Home Office Minister, Karen Bradley, visits a charity in Bristol to see first hand the action being taken locally to tackle modern slavery.
On Monday 10 February, the Minister visited Unseen, a local charity established to prevent and provide support to victims of modern slavery, where she met a number of people affected by slavery, staff and CEO Andrew Wallis to learn more about the organisation’s projects.
The visit comes as the government is taking a wide range of action to end modern slavery and protect victims through legislation and non-legislative work.
Home Office Minister, Karen Bradley, said:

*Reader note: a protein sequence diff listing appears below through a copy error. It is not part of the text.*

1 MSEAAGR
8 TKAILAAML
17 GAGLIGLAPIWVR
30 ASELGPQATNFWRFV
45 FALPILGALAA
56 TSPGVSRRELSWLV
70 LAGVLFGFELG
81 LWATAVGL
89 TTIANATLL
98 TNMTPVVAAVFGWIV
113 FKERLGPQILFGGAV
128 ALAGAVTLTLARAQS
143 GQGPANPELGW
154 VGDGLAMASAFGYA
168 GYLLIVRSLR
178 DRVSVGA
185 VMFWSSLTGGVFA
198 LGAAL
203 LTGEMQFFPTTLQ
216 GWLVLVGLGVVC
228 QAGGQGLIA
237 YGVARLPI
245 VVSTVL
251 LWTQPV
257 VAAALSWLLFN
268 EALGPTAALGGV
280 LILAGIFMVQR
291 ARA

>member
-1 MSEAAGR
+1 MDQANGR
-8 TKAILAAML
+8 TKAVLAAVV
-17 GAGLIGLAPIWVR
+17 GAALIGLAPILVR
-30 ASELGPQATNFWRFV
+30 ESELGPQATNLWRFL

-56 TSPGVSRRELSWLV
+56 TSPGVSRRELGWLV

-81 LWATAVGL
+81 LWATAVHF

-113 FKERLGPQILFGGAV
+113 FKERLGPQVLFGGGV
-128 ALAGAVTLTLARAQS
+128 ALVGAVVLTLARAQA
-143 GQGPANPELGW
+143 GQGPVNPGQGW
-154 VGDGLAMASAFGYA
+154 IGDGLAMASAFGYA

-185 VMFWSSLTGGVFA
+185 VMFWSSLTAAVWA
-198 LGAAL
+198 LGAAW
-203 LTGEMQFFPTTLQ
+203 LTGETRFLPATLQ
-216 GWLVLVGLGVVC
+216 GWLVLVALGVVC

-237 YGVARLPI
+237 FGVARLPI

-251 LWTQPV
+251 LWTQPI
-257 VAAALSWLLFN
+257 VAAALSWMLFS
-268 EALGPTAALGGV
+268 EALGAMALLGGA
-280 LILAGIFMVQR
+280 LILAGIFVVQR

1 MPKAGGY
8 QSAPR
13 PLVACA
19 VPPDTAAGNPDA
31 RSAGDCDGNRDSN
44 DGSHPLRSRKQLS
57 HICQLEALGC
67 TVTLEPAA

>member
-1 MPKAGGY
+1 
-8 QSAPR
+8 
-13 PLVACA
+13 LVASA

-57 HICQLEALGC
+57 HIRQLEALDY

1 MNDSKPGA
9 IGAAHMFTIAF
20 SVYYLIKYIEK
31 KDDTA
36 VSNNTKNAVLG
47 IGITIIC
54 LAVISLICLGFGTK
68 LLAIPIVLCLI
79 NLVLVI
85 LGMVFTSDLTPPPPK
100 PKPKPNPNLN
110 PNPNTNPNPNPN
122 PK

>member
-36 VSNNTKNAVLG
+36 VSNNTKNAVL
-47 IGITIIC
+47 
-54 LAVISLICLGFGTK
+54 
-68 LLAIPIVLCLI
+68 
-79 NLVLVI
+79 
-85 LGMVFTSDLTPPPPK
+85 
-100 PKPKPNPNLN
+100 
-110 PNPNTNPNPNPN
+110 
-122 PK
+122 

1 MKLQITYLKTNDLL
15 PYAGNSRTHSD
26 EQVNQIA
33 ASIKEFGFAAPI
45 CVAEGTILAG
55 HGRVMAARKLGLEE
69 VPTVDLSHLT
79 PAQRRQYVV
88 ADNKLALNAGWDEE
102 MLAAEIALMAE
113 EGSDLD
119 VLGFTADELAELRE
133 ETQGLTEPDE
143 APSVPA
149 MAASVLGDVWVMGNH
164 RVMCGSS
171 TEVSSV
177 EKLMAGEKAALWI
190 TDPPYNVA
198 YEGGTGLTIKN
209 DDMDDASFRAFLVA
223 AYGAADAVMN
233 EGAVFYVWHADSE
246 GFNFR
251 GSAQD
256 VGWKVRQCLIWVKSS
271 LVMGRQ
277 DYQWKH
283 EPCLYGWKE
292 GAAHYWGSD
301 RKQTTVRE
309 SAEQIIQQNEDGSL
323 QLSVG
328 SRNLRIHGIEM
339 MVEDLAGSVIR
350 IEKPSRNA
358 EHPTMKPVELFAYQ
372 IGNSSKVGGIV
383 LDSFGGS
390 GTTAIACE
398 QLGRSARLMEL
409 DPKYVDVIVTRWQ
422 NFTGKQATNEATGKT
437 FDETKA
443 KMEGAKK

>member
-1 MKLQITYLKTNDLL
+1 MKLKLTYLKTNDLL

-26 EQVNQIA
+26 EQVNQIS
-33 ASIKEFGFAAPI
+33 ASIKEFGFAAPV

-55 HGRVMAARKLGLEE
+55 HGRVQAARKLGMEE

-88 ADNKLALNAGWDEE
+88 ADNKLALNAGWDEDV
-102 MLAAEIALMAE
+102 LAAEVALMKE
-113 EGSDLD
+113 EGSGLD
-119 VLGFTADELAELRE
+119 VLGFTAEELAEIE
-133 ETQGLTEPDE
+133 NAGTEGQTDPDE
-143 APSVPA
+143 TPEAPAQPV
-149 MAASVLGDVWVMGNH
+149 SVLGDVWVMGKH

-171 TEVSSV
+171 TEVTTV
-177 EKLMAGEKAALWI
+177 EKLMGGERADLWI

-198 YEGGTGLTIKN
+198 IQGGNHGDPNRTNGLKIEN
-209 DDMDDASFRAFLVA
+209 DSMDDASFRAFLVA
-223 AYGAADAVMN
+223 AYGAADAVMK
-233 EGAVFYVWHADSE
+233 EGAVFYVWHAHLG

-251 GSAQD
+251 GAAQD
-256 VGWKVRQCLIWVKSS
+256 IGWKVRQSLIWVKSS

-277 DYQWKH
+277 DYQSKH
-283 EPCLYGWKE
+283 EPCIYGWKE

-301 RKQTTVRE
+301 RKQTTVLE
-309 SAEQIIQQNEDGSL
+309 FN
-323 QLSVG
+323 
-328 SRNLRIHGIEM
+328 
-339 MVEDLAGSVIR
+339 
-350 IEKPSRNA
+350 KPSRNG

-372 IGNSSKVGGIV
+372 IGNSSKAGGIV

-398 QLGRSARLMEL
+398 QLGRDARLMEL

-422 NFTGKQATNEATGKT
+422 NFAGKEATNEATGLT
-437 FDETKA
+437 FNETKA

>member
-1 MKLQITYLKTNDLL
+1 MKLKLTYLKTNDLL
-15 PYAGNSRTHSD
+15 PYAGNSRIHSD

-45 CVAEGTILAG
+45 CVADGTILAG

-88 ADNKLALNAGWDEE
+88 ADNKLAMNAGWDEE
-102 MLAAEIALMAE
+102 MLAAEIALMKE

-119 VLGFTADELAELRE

Modern slavery is an evil in our midst and the Home Secretary and I are determined to stamp it out.
We are taking action against this abhorrent crime on a number of fronts. The National Crime Agency is leading an enhanced and co-ordinated response to targeting trafficking gangs, we are increasing protection for victims, and we have published a modern slavery Bill.
All this is a good start but we need everyone to play a part – I am grateful for the vital work carried out by Unseen to help consign slavery to the history books where it belongs.
As well as directly helping victims, Unseen works to raise awareness of the issue of slavery and runs bespoke training sessions for frontline personnel such as police and local authorities. Projects include Bristol’s Anti-Trafficking Partnership and other joint-working initiatives alongside local law enforcement teams.